However, this only establishes that any cause of action arising from the stipulation would be protected by the statute.   It leaves unanswered the question whether the three causes of action before us arose from the stipulation. (§ 425.16, subd. (b)(1).)   The question whether a cause of action arises from specified conduct for purposes of the statute depends on “ ‘the principal thrust or gravamen of the plaintiff's cause of action.’ ” (Robles v. Chalilpoyil (2010) 181 Cal.App.4th 566, 575, 104 Cal.Rptr.3d 628, quoting Martinez v. Metabolife International, supra, 113 Cal.App.4th 181, 188, 6 Cal.Rptr.3d 494;  see Ramona Unified School Dist. v. Tsiknas (2005) 135 Cal.App.4th 510, 519–520, 37 Cal.Rptr.3d 381;  In re Episcopal Church Cases (2009) 45 Cal.4th 467, 477, 87 Cal.Rptr.3d 275, 198 P.3d 66;  cf. Wang v. Wal–Mart Real Estate Business Trust (2007) 153 Cal.App.4th 790, 802, 63 Cal.Rptr.3d 575 [applicability of statute depends on “principal thrust or predominant nature of the complaint”].)   It is not enough that the complaint refers to protected activity.  “ ‘[W]hen the allegations referring to arguably protected activity are only incidental to a cause of action based essentially on nonprotected activity, collateral allusions to protected activity should not subject the cause of action to the anti-SLAPP statute.’ ” (Robles v. Chalilpoyil, supra, 181 Cal.App.4th at p. 575, 104 Cal.Rptr.3d 628.)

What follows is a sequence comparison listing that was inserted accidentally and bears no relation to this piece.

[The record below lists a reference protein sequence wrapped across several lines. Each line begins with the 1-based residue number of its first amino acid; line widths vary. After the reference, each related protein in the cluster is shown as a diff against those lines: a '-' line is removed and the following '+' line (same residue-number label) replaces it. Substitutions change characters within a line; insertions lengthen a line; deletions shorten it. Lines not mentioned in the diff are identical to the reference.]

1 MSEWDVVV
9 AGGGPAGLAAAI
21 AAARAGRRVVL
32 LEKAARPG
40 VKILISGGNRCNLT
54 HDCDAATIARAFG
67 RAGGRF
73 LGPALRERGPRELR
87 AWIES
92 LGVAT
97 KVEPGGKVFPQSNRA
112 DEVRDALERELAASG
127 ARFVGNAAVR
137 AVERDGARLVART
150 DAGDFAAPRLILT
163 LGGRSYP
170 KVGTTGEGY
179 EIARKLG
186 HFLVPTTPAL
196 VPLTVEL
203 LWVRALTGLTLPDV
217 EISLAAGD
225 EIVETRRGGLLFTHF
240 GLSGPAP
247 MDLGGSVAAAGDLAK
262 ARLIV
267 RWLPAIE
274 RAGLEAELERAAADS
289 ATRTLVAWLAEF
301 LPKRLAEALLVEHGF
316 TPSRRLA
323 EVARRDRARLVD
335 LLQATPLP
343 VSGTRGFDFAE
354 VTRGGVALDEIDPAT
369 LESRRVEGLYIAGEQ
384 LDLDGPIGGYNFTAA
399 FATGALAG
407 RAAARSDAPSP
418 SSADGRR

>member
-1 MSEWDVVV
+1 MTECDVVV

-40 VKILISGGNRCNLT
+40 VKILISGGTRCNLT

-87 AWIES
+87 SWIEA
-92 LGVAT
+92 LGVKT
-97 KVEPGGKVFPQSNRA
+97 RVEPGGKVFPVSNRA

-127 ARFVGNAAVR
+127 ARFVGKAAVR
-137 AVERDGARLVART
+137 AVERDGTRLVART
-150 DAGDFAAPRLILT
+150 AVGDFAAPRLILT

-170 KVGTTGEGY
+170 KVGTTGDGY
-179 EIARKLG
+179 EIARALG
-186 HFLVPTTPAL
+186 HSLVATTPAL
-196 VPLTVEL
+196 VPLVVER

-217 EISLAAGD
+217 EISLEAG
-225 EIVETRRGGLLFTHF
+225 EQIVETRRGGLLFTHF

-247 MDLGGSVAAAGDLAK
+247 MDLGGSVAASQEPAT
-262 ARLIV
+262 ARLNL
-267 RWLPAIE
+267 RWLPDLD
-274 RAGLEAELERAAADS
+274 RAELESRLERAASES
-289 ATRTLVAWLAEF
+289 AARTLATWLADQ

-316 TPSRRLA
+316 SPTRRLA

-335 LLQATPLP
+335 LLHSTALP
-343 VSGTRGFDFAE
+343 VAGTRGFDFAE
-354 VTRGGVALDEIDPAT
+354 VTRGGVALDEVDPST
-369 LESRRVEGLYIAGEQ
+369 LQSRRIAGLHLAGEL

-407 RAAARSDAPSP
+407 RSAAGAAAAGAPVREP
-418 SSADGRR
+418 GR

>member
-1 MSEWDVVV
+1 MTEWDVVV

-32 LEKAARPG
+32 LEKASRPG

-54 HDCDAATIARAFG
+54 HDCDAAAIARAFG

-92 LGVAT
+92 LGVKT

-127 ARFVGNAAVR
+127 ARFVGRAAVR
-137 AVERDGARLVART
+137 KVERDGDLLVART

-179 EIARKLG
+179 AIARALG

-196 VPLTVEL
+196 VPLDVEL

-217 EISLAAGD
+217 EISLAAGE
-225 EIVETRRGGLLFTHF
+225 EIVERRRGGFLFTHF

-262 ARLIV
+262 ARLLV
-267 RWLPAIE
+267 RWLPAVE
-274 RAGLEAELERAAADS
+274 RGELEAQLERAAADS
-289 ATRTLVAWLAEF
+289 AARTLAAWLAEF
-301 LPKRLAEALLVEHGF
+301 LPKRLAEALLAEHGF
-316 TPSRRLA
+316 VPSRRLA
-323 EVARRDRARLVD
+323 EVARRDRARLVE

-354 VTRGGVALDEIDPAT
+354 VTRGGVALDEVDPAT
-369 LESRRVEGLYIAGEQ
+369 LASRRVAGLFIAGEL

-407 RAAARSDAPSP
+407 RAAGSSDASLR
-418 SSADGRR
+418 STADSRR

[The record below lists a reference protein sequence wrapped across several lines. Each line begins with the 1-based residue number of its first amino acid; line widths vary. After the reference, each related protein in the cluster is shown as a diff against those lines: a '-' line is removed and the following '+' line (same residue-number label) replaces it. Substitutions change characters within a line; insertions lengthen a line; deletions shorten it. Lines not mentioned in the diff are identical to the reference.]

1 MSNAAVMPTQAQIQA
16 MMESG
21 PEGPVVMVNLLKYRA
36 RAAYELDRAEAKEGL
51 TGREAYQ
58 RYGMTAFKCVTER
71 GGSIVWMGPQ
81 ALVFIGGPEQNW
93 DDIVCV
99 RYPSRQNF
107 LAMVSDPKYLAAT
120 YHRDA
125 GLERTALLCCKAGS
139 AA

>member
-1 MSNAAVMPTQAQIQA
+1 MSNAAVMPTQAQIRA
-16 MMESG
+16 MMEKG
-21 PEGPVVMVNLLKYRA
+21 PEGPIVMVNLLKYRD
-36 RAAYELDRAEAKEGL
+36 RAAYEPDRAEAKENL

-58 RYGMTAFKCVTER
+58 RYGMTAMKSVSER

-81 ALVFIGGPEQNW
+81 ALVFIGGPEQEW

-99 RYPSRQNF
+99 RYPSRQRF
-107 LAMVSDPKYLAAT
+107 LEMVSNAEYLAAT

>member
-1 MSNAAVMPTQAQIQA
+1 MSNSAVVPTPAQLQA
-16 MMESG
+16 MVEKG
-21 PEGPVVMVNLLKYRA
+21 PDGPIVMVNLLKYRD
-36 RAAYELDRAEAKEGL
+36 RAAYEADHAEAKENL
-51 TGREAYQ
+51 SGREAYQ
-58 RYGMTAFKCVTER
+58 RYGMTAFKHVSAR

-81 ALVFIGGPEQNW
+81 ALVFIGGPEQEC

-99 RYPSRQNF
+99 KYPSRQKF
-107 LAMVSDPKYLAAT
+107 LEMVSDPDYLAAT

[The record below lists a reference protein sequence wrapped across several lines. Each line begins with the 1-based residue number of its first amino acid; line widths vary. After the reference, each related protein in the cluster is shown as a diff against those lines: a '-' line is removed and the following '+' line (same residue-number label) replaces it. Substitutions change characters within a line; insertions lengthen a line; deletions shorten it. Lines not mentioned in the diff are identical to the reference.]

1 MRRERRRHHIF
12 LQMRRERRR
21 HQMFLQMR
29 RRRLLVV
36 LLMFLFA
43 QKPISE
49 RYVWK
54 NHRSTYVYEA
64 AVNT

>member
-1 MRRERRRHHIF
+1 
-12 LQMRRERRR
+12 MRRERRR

The concepts of “principal thrust” and “gravamen,” however, may be too indefinite and abstract to provide a clear rule with predictable results.   (See Hydro–Mill Co., Inc. v. Hayward, Tilton and Rolapp Ins. Associates, Inc. (2004) 115 Cal.App.4th 1145, 1153, 10 Cal.Rptr.3d 582 [test for determining applicable limitations period variously stated as “ ‘ “the ‘gravamen’ of the cause of action,” ' ” “ ‘ “ ‘[t]he nature of the right sued upon,’ ” ' ” and “ ‘the primary interest invaded by defendant's wrongful conduct’ ”];  Vafi v. McCloskey (2011) 193 Cal.App.4th 874, 880, 122 Cal.Rptr.3d 608 [equating “ ‘gravamen’ ” with “principal purpose ․ of the action”];  Cheong Yu Yee v. Cheung (2013) 220 Cal.App.4th 184, 194, 162 Cal.Rptr.3d 851 [same];  Black's Law Dict. (9th ed. 2009) p. 770, col. 1 [defining “gravamen” as “[t]he substantial point or essence of a claim, grievance, or complaint”];  6 Oxford English Dict. (2d ed. 1989) p. 781 [“[t]he particular part of an accusation that bears most heavily on the person accused”];  3 Witkin, Cal. Procedure (5th ed. 2008) Actions, § 506, p. 648 [in limitations context, where contract may sound in both contract and tort, courts sometimes “arbitrarily assign a ‘gravamen’ to the suit, subjecting it to the shorter tort statute”].)